Every little bit can help when you are planning to quit using tobacco or are in the process of quitting. Watching what you eat is one of those strategies. Here are some food-related tips for preventing weight gain, replenishing lost nutrients, overcoming cravings, and making tobacco taste worse as you quit.
Snack on vegetables
Fruits and vegetables are rich in vitamin C and other nutrients that can be depleted in smokers. They are also low in calories and can help prevent weight gain during the quitting process. Raw veggies are good for snacking and keeping your mouth busy to fight nicotine cravings.
Fruits are also rich in vitamins and minerals especially needed by smokers, and their lower calorie content makes them a great substitute for higher-calorie desserts. Smokers burn about 200 calories extra per day, but switching to a piece of fruit instead of a piece of cake can make up for those calories.
Switch to decaf
In a study among tobacco users, many reported that caffeine makes tobacco taste better. Switching to decaffeinated coffee and tea can help avoid this trigger.
Lay off the alcohol
Alcohol is another trigger that boosts tobacco's flavor. Plus, it brings calories and can lead to weight gain at a time when weight gain may already be threatening.
Try smaller meals
Being too hungry triggers cravings to smoke, so it is best to keep from feeling like you are starving at any one time. Having multiple small meals can prevent excessive hunger.
Make friends with celery
A cup of celery has 14 calories. Munching on raw celery can keep your mouth busy without worrying about weight gain, in contrast to munching on, say, potato chips with 150 calories per cup. Chewing on sugar-free gum and placing a pen or pencil between your lips while at your desk are other good options for your waistline.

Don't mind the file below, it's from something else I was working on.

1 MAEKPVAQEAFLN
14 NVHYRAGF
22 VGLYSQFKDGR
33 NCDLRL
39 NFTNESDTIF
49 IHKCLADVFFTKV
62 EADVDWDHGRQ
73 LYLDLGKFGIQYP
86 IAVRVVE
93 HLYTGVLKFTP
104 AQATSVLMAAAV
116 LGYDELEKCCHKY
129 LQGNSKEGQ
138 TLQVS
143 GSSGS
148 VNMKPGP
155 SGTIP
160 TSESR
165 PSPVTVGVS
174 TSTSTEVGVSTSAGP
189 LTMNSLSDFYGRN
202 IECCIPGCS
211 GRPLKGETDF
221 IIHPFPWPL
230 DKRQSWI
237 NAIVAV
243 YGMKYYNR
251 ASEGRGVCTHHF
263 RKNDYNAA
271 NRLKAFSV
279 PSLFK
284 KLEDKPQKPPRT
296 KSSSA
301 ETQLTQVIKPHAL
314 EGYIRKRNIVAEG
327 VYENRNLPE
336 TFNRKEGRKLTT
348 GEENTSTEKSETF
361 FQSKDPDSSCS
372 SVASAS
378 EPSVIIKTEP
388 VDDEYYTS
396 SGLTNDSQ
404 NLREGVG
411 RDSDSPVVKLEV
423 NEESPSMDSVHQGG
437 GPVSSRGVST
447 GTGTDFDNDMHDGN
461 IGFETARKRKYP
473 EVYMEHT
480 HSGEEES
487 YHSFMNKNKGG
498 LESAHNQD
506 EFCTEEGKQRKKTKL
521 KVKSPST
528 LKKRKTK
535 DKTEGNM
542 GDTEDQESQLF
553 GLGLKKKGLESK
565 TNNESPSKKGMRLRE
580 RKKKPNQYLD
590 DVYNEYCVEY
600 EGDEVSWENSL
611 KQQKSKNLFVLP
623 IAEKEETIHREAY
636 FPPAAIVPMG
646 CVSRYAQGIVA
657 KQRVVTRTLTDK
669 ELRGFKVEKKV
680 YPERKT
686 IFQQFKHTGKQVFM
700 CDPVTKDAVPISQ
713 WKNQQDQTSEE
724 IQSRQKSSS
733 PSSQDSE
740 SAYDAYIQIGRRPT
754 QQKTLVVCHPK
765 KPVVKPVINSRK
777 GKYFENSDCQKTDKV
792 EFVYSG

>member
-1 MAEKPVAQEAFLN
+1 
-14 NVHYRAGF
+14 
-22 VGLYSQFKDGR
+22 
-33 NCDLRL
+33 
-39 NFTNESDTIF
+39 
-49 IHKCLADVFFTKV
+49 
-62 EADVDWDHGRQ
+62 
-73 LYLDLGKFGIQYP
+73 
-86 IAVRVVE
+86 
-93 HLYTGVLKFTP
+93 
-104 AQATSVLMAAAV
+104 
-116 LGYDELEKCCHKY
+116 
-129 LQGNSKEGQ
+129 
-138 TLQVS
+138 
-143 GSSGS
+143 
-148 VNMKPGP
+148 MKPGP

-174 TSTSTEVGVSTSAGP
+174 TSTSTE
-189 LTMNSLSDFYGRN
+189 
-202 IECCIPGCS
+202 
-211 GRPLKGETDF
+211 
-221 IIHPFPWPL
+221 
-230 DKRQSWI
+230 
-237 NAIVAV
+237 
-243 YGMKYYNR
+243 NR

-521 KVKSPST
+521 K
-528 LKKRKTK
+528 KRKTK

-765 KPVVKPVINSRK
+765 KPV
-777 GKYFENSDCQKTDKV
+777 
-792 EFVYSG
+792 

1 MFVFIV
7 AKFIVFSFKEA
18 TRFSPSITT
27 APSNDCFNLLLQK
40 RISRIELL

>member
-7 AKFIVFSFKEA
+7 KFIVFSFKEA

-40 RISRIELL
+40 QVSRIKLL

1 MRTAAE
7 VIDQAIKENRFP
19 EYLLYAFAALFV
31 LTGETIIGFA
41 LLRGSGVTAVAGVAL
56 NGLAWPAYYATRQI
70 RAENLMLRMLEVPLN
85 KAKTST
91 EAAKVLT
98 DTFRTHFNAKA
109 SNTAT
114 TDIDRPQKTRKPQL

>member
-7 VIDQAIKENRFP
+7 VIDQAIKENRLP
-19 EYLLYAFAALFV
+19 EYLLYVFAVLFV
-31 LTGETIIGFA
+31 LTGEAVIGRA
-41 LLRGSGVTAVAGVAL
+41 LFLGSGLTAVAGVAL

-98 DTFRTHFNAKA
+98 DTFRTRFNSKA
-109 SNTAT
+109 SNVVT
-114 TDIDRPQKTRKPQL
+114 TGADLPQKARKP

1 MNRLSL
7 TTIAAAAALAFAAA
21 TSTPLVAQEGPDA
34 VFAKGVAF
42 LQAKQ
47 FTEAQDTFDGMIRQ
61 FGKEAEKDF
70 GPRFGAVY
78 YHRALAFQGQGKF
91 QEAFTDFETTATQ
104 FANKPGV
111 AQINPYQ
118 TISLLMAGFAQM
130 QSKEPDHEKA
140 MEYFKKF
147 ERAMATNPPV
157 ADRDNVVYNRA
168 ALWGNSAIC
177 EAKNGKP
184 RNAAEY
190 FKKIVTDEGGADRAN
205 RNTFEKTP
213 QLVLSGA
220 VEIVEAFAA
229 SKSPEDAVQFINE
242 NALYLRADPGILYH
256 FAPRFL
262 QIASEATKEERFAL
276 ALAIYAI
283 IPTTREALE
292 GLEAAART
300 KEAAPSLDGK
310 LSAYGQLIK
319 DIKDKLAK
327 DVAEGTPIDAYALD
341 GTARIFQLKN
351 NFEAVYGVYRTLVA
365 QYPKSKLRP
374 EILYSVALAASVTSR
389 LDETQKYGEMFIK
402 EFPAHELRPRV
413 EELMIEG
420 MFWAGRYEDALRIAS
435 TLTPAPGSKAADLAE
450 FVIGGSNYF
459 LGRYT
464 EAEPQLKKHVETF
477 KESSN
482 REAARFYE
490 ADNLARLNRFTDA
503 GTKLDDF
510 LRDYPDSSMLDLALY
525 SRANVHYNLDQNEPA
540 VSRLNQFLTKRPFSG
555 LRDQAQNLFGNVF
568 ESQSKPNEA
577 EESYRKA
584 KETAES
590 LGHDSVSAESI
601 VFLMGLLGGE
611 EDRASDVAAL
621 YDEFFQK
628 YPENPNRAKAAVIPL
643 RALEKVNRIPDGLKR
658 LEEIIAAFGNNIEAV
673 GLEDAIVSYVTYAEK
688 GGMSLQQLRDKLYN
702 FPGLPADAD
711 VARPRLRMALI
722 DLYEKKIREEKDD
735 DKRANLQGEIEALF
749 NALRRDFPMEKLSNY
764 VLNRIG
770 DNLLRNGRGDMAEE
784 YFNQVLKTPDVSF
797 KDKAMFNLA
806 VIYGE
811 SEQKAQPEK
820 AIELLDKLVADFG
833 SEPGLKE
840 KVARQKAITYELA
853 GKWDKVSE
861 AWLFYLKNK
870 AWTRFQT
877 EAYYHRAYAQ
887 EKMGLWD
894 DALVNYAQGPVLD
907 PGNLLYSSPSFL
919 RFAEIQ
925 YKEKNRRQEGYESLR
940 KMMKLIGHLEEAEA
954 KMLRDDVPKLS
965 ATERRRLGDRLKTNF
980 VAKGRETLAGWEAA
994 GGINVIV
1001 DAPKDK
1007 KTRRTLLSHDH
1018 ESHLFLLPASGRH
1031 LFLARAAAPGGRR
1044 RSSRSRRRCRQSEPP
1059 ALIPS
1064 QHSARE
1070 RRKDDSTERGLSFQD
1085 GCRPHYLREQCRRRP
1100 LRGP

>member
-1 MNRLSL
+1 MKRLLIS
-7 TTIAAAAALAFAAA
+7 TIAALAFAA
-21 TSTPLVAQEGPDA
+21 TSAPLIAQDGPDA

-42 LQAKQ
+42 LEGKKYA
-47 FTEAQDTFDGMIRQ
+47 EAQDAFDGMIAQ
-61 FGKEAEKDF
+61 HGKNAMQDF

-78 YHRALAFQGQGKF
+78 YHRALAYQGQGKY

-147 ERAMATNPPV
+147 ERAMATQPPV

Drinking water keeps your mouth busy without adding calories when you are considering putting a cigarette or other tobacco product in it. Staying hydrated also helps with weight control by avoiding the possibility of telling you that you are hungry when, in reality, you are thirsty.
Meat is another of those foods that makes tobacco taste better, so it may be safer to try fish instead.
Eat low-fat dairy products
Low-fat cheese and fat-free milk and yogurt are not just good for your heart, though that would be a reason in itself to eat them. Dairy products also make the taste of tobacco less appealing.
Skip fried foods
These make tobacco taste better and they pile on the pounds. Do you want to quickly overcome that 200-calorie deficit from quitting smoking? Just switch baked or grilled skinless chicken breast for breaded fried chicken with skin, baked zucchini sticks for french fries, OR grilled onions for onion rings.
Quitting tobacco use is quite the task, but eating well is one thing you can do to make the process easier. Lark can help you make small changes to your diet to reduce cravings and maintain your weight as you quit.
McClernon, F. Joseph, Eric C. Westman, Jed E. Rose, and Avery M. Lutz. 2007. "The Effects of Foods, Beverages, and Other Factors on Cigarette Palatability." Nicotine & Tobacco Research: Official Journal of the Society for Research on Nicotine and Tobacco 9 (4): 505–10.
Lark helps you eat better, move more, stress less, and improve your overall wellness. Lark’s digital coach is available 24/7 on your smartphone to give you personalized tips, recommendations, and motivation to lose weight and prevent chronic conditions like diabetes.
Tobacco cessation is almost sure to come with stress. Using tobacco is a common mechanism for coping with stress, so quitting tobacco use is likely to increase feelings of stress without making other changes.